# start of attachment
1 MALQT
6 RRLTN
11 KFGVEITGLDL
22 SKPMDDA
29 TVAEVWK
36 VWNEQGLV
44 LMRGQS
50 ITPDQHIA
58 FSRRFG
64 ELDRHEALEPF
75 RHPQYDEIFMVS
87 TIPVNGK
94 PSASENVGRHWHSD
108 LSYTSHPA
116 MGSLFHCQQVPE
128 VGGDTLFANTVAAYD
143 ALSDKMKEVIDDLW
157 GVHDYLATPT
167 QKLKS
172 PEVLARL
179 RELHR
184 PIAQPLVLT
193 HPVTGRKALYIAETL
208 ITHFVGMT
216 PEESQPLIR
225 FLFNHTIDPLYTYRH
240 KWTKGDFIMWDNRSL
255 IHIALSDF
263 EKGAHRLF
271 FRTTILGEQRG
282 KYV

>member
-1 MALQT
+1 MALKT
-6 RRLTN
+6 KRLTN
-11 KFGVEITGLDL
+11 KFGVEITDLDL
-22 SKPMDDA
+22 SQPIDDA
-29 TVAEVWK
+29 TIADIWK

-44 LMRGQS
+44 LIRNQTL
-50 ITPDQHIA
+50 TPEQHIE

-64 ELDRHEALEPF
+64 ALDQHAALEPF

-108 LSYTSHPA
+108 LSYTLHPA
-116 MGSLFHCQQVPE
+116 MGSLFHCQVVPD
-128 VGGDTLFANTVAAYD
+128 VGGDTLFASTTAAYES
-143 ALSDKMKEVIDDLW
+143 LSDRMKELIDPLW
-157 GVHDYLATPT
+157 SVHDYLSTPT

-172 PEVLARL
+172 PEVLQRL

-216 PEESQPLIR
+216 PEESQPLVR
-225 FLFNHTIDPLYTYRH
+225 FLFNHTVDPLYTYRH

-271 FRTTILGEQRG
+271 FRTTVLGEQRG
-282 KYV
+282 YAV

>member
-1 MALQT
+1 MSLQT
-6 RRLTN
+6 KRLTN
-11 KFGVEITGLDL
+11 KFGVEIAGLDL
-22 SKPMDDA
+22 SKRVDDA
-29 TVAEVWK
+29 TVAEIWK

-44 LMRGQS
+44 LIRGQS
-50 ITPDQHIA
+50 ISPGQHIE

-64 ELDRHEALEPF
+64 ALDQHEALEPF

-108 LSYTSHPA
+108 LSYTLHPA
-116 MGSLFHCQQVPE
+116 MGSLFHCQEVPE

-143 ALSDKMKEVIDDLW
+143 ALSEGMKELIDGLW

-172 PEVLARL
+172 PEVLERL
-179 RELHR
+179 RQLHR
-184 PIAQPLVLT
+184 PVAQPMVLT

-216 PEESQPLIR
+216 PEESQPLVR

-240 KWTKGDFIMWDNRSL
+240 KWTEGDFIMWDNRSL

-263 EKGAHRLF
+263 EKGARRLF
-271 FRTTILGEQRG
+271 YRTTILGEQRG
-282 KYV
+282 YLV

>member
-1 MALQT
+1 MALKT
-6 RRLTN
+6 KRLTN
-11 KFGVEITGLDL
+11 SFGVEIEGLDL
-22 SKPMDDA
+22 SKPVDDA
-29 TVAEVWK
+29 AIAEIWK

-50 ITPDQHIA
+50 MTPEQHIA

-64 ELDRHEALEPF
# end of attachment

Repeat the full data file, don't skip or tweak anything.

1 MALQT
6 RRLTN
11 KFGVEITGLDL
22 SKPMDDA
29 TVAEVWK
36 VWNEQGLV
44 LMRGQS
50 ITPDQHIA
58 FSRRFG
64 ELDRHEALEPF
75 RHPQYDEIFMVS
87 TIPVNGK
94 PSASENVGRHWHSD
108 LSYTSHPA
116 MGSLFHCQQVPE
128 VGGDTLFANTVAAYD
143 ALSDKMKEVIDDLW
157 GVHDYLATPT
167 QKLKS
172 PEVLARL
179 RELHR
184 PIAQPLVLT
193 HPVTGRKALYIAETL
208 ITHFVGMT
216 PEESQPLIR
225 FLFNHTIDPLYTYRH
240 KWTKGDFIMWDNRSL
255 IHIALSDF
263 EKGAHRLF
271 FRTTILGEQRG
282 KYV

>member
-1 MALQT
+1 MALKT
-6 RRLTN
+6 KRLTN
-11 KFGVEITGLDL
+11 KFGVEITDLDL
-22 SKPMDDA
+22 SQPIDDA
-29 TVAEVWK
+29 TIADIWK

-44 LMRGQS
+44 LIRNQTL
-50 ITPDQHIA
+50 TPEQHIE

-64 ELDRHEALEPF
+64 ALDQHAALEPF

-108 LSYTSHPA
+108 LSYTLHPA
-116 MGSLFHCQQVPE
+116 MGSLFHCQVVPD
-128 VGGDTLFANTVAAYD
+128 VGGDTLFASTTAAYES
-143 ALSDKMKEVIDDLW
+143 LSDRMKELIDPLW
-157 GVHDYLATPT
+157 SVHDYLSTPT

-172 PEVLARL
+172 PEVLQRL

-216 PEESQPLIR
+216 PEESQPLVR
-225 FLFNHTIDPLYTYRH
+225 FLFNHTVDPLYTYRH

-271 FRTTILGEQRG
+271 FRTTVLGEQRG
-282 KYV
+282 YAV

>member
-1 MALQT
+1 MSLQT
-6 RRLTN
+6 KRLTN
-11 KFGVEITGLDL
+11 KFGVEIAGLDL
-22 SKPMDDA
+22 SKRVDDA
-29 TVAEVWK
+29 TVAEIWK

-44 LMRGQS
+44 LIRGQS
-50 ITPDQHIA
+50 ISPGQHIE

-64 ELDRHEALEPF
+64 ALDQHEALEPF

-108 LSYTSHPA
+108 LSYTLHPA
-116 MGSLFHCQQVPE
+116 MGSLFHCQEVPE

-143 ALSDKMKEVIDDLW
+143 ALSEGMKELIDGLW

-172 PEVLARL
+172 PEVLERL
-179 RELHR
+179 RQLHR
-184 PIAQPLVLT
+184 PVAQPMVLT

-216 PEESQPLIR
+216 PEESQPLVR

-240 KWTKGDFIMWDNRSL
+240 KWTEGDFIMWDNRSL

-263 EKGAHRLF
+263 EKGARRLF
-271 FRTTILGEQRG
+271 YRTTILGEQRG
-282 KYV
+282 YLV

>member
-1 MALQT
+1 MALKT
-6 RRLTN
+6 KRLTN
-11 KFGVEITGLDL
+11 SFGVEIEGLDL
-22 SKPMDDA
+22 SKPVDDA
-29 TVAEVWK
+29 AIAEIWK

-50 ITPDQHIA
+50 MTPEQHIA

-64 ELDRHEALEPF